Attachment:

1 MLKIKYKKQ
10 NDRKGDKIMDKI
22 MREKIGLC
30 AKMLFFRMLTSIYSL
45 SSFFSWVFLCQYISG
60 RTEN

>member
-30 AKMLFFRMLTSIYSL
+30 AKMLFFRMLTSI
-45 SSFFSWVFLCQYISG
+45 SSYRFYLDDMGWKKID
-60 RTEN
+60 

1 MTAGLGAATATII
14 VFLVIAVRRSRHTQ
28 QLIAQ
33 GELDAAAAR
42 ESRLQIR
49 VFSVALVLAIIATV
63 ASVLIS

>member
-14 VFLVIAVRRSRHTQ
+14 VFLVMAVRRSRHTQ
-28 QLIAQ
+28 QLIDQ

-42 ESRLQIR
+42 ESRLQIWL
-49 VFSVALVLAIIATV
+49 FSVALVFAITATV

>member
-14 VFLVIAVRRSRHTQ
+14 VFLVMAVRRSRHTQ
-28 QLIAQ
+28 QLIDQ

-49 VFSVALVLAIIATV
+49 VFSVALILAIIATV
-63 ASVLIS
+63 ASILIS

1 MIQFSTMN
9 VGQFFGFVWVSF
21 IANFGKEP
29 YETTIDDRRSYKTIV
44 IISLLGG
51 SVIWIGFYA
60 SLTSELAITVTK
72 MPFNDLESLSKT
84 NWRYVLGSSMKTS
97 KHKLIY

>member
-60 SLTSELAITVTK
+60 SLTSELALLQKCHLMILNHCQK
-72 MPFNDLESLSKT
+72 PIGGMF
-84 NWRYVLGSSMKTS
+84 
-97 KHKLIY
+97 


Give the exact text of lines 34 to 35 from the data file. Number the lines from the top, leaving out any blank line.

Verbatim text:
+28 QLIDQ

-49 VFSVALVLAIIATV